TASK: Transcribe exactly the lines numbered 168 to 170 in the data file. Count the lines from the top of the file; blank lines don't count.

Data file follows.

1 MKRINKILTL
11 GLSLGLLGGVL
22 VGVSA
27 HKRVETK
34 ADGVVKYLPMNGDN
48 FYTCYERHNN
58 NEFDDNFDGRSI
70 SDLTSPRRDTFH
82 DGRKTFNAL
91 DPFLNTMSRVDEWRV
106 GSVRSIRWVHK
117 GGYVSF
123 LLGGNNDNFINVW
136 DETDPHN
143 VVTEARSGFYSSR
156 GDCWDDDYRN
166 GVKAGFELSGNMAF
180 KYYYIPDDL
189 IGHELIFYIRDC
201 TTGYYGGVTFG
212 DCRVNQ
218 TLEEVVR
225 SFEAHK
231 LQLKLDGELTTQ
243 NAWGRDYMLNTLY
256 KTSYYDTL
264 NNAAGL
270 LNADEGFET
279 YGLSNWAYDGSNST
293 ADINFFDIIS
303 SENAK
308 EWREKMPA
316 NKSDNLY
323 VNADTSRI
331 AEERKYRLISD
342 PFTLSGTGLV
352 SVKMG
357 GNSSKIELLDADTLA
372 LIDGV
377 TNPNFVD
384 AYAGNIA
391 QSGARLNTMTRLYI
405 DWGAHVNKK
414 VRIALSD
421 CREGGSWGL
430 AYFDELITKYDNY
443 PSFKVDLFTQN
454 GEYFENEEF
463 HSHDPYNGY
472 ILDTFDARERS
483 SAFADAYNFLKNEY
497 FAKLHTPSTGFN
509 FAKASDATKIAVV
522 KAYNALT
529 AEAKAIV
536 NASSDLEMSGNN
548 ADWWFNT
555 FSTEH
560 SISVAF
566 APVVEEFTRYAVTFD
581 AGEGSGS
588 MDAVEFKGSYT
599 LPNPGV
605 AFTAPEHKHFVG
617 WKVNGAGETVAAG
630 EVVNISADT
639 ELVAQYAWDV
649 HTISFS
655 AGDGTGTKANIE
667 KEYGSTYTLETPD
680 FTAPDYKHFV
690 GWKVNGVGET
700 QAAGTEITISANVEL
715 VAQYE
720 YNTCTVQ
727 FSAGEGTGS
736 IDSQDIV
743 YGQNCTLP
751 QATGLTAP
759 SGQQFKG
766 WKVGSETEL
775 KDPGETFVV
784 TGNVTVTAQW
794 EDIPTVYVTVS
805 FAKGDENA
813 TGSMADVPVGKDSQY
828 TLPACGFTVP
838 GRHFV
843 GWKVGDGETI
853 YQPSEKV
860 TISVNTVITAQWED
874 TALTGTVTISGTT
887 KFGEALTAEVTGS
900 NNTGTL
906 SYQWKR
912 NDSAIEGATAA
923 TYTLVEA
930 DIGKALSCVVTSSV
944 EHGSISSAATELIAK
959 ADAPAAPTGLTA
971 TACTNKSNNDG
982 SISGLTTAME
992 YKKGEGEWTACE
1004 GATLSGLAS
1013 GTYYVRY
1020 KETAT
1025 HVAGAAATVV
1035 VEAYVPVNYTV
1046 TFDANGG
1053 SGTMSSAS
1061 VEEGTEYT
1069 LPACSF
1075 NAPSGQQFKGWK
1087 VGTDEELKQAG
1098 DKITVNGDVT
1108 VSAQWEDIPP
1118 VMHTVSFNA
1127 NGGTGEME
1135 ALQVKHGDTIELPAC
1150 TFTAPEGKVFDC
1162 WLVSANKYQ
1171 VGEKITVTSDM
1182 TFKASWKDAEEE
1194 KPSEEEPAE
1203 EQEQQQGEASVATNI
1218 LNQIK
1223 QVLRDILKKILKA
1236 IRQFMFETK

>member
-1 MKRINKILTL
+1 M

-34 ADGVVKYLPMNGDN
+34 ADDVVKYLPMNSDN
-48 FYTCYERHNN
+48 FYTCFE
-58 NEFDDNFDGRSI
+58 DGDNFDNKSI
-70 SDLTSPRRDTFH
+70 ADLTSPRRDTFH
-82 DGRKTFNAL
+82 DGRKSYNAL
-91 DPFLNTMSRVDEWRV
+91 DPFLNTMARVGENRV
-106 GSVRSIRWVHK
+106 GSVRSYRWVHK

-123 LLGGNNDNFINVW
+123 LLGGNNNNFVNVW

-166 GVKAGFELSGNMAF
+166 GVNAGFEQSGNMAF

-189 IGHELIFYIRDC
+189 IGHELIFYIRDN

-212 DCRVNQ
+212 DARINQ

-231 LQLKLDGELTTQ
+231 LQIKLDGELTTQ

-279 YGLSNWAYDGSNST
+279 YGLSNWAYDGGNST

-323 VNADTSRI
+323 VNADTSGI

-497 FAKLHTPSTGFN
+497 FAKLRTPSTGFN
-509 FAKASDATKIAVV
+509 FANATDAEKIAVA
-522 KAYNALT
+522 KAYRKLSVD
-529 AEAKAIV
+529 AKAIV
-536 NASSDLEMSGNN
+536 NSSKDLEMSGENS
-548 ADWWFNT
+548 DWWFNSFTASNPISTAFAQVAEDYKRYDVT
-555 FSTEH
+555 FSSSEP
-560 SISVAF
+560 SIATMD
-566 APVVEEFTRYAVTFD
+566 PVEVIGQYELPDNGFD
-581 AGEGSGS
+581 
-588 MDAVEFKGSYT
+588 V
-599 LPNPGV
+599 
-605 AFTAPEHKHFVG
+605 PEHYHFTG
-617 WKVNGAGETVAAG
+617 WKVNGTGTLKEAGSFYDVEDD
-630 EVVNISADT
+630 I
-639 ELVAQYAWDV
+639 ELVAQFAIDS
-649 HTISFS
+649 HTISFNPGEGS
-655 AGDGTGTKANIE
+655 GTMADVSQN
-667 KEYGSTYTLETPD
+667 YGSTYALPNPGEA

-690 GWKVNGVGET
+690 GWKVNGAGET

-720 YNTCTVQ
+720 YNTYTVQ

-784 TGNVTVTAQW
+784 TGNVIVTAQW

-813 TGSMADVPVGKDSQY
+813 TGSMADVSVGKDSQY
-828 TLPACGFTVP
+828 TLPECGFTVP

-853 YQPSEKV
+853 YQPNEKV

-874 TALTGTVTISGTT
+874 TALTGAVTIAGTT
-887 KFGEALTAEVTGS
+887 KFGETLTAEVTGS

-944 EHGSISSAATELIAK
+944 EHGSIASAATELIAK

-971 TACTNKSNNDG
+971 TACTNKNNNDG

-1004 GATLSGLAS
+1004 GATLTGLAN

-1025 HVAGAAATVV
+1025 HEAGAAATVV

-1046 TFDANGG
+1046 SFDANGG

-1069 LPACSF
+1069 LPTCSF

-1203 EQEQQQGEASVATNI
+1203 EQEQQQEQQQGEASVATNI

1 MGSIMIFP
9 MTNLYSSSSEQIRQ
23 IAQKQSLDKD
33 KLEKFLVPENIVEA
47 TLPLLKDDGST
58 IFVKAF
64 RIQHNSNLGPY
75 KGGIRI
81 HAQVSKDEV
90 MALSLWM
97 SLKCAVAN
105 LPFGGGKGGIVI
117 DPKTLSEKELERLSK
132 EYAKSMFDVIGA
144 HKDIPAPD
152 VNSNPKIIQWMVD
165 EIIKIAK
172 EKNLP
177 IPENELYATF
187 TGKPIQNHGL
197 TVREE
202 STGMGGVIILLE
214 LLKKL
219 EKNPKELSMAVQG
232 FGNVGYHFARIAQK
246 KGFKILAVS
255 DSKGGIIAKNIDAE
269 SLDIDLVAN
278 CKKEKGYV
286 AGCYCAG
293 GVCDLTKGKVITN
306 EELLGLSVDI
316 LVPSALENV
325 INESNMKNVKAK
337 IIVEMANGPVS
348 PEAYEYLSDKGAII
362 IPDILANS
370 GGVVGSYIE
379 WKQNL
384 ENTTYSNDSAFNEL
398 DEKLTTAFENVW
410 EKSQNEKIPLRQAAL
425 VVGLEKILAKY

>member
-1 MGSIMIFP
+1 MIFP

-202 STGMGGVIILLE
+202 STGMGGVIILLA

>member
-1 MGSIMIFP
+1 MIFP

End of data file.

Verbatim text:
-536 NASSDLEMSGNN
+536 NSSKDLEMSGENS
-548 ADWWFNT